This application for NIH ARRA funds seeks to expand, improve, and consolidate space for laboratories, lab support, training, and related administration on the entire 23rd floor of the Annenberg Tower (Ann-23). The proposed project will support translational research at Mount Sinai School of Medicine by fully renovating Ann- 23, to improve functionality of laboratories, lab support, and administrative space. The requested renovations will affect 18,621 net square feet (29,500 gross square feet) and increase active research space from the current 57% of the floor to 73%. The floor currently supports $3.2 million in active grants. Immediate benefits of the proposed renovations will include relocation of peers and collaborators to the floor bringing an additional $1 million in active grants (total $4.2 million). Based on MSSM's current research-density benchmarks, the lab space created by the proposed improvements can support a projected additional $0.5 million in future research funding.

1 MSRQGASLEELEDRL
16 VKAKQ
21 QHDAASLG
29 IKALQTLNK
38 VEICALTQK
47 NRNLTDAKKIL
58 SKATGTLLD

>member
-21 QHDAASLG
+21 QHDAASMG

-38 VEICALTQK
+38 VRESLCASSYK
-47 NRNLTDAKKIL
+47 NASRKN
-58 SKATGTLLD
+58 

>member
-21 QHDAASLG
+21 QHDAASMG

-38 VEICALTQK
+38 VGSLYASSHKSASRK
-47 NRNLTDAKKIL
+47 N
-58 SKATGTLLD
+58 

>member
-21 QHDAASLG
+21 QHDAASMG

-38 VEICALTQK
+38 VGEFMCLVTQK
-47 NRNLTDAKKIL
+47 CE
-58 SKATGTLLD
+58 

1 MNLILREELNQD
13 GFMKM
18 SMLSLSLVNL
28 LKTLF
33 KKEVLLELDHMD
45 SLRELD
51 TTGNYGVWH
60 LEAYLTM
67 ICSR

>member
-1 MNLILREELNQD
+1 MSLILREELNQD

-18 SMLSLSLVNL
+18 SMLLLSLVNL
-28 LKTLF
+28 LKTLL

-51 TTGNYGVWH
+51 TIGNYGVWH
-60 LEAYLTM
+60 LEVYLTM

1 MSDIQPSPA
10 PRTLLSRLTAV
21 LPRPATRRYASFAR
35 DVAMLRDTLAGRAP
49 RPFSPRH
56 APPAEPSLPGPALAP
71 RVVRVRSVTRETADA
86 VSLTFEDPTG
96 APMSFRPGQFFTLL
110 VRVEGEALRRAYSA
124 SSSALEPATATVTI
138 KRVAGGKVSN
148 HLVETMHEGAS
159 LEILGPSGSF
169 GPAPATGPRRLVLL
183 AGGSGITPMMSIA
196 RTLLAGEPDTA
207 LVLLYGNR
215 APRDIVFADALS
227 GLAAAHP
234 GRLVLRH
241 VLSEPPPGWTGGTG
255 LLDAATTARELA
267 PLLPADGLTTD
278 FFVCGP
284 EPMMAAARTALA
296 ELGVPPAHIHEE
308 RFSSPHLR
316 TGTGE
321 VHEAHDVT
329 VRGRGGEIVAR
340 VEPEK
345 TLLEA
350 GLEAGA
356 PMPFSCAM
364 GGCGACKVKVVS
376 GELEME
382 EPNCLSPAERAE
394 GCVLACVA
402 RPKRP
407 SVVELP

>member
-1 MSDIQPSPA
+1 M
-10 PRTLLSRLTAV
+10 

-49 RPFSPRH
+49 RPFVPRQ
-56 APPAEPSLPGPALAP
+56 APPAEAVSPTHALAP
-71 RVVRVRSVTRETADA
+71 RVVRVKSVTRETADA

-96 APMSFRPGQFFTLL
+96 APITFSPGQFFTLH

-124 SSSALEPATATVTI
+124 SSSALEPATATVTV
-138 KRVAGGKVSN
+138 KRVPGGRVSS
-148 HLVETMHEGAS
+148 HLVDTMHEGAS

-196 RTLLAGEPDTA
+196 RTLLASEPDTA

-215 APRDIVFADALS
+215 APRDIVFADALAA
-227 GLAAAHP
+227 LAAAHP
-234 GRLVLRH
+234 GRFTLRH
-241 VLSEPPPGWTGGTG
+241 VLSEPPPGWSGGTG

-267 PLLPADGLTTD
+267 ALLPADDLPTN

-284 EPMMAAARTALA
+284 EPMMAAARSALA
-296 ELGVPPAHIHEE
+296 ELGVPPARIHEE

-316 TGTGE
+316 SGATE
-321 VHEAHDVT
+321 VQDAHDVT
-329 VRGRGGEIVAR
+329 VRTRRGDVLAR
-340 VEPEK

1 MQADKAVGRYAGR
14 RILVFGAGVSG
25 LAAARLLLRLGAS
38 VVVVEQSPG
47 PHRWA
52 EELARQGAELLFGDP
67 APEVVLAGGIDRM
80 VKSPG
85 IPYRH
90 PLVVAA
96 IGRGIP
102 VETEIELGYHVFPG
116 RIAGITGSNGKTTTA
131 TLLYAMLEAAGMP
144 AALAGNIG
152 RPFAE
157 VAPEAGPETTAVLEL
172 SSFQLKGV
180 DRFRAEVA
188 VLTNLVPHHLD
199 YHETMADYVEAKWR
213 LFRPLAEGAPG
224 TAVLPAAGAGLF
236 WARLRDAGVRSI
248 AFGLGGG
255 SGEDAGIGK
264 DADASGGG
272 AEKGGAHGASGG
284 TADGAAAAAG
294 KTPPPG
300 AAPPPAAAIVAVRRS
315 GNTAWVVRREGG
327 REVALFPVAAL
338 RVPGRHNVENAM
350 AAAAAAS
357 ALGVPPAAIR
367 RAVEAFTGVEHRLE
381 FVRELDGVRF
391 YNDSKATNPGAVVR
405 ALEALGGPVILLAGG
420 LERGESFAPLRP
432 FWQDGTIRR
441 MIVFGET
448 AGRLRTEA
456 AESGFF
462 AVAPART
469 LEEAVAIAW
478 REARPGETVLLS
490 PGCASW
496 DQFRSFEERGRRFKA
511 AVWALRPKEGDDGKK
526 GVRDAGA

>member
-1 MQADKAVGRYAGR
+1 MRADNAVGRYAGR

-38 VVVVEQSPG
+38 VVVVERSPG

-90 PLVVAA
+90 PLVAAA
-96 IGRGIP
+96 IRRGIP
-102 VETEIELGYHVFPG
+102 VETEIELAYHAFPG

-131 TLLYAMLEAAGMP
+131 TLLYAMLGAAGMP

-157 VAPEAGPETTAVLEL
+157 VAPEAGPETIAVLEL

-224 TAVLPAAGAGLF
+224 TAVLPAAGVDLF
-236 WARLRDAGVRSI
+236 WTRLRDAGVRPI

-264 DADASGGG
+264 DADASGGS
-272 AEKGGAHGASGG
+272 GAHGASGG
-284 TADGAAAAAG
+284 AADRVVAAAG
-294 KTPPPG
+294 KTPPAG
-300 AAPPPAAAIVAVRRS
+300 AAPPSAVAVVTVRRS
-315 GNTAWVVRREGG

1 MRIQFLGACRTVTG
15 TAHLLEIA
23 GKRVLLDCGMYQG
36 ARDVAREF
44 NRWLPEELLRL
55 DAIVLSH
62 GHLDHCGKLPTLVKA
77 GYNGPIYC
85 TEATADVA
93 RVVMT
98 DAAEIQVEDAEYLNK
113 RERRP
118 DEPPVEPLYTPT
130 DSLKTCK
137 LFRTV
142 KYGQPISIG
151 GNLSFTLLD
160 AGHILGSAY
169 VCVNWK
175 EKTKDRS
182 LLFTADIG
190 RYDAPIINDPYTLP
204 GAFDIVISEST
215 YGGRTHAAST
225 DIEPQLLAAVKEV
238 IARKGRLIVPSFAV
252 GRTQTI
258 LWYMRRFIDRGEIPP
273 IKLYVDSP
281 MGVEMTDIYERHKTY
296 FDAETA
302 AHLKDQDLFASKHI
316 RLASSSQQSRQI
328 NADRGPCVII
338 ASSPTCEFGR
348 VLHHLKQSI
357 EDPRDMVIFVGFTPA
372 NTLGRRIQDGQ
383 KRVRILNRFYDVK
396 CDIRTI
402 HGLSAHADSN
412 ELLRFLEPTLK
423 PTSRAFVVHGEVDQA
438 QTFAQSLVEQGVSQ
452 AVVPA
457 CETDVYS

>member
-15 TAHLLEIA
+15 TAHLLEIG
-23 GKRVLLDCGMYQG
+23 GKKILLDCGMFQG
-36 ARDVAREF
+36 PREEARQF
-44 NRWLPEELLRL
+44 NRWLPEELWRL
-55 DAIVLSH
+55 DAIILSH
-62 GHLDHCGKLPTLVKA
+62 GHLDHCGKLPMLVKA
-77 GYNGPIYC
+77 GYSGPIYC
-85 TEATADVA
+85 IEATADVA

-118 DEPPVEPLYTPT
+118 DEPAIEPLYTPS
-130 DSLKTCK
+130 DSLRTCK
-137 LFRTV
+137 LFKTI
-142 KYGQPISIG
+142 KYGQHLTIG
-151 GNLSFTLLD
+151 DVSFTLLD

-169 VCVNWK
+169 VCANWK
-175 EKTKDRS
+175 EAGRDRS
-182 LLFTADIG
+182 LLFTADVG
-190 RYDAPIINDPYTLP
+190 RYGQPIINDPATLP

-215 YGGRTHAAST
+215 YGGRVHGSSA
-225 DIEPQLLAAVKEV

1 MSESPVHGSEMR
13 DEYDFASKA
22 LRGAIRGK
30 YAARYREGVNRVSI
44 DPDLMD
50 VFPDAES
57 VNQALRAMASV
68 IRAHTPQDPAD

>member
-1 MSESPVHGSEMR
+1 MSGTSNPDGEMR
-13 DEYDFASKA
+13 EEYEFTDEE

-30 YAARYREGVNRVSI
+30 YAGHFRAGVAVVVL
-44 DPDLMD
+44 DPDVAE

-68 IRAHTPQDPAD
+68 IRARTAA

The specific aims for this project are: o Expand laboratory space to accommodate ongoing growth of the research enterprise. o Redistribute functions so that ratio of lab, support, and office areas is in line with current standards. o Consolidate multi-disciplined programs to contiguous open lab space to improve safety, communication, administration, and training. o Expand BSL2+ core facility. o Support other program expansion in backfill spaces. Ann-23 is currently home to more than 85 staff, including PIs, postdocs, research fellows, research coordinators, administrative and other support staff. After the proposed improvements administrative space will be relocated to other floors resulting in an additional 42 research staff (127 people total) working on the floor. By consolidating, streamlining, and expanding laboratory space, the proposed project will enable Mount Sinai to strengthen the collaborations already under way by co-location of investigators working together on projects, and serve as a catalyst for new collaborations and joint programs, particularly in HIV-associated nephropathy, which is a shared focus of all the researchers to be housed on the floor.